Folklore in Horror
I have a weakness for the horror film.
As a kid—and I mean a fairly young kid, no more than 9– my uncles used to drag me to see them at the theater…the only way my grandmother would allow them to go is if they took me with them. And because I was always a bit of a tomboy, I had to go and act like I was not scared. Of course, that’s how my fascination with being scared began.
When I look at the genre of horror films from the standpoint of folklore, it becomes even more interesting to me. So much of the thrill of horror is that it is based in folklore—urban legends, folk tales, supernatural and paranormal memorates, even religions (like voodoo and Catholicism) are all fodder for horror films. Many times, we are already familiar with the premise of the movie–the man with the hook in his bloody stump that terrorizes teenagers, the ghost that appears when you say their name in the mirror, the zombie, the vampire, the poltergeist, the haunted house, the demon—because they have appeared in our own communities through friend-of-friend retellings or personal memorates.
An interesting film, from a folklore standpoint, is Candyman, which is based on the short story “The Forbidden,” by Clive Barker. The protagonist in the film, Helen, is a graduate student studying the urban legend of the Candyman. As she traces the roots of the legend, and its possible meanings for the culture that perpetuates the tale, we are drawn deeper into the supernatural aspects of the film. The dialogue of the Candyman bears similarity to Neil Gaiman’s novel American Gods, in that the Candyman, like the Gaiman’s gods, depends on the belief for survival. The Candyman kills so that he will not be forgotten, so that his name will be written on walls. He cites Helen’s disbelief in the legend as the reason for his most recent killing spree.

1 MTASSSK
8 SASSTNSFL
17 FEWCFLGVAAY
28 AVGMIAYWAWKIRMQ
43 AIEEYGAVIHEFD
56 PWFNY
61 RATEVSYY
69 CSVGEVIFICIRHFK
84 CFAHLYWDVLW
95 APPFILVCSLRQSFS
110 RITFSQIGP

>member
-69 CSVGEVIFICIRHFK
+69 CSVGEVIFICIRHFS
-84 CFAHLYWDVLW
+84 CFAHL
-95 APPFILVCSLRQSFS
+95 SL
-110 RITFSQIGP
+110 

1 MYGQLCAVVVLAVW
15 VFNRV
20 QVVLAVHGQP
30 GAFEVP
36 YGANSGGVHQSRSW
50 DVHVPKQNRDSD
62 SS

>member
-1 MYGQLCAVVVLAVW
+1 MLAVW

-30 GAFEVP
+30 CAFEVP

In the Candyman, we find elements of several popular urban legends combined. Candyman is summoned by saying his name 5 times, much the way Bloody Mary is rumored to be summoned. The initial tale regarding Candyman, is that he attacks a babysitter—a frequent theme in urban legends—with his hook for a hand—another frequent theme. In the course of her fieldwork, Helen finds candy that has been offered to Candyman that has razor blades embedded within it, which is a reference to other urban legends about tainted candy, which normally make their rounds at Halloween. Bees also figure into the Candyman tale, and bees frequently have folkloric associations, particularly in Celtic culture, of being messengers between the spirit world and our own.
Horror films, with their frequently supernatural or paranormal themes, use folk beliefs and folkloric components to draw us into the plot and make us suspend our disbelief. The familiarity of traditional culture helps us to form a connection with the plot and the characters, and in turn, the genre of horror transmits traditional culture. In many respects, horror has been a terribly underrated genre, just full to the brim of commentary on culture. What scares us is very telling of our culture. And there’s a reason that horror movies tend to become more popular as the economy tanks. People are scared, and rather than be scared that they aren’t going to be able to keep a roof over their heads, or food on their tables, they would rather externalize that fear and be afraid of the Candyman, or Michael Meyers, or Freddy, or Jason, or Ghostface (and Scream is a very sharp commentary.) The added bonus is that they get to leave those guys at the theater. Horror films and horror literature fill a vital need for catharsis in our culture.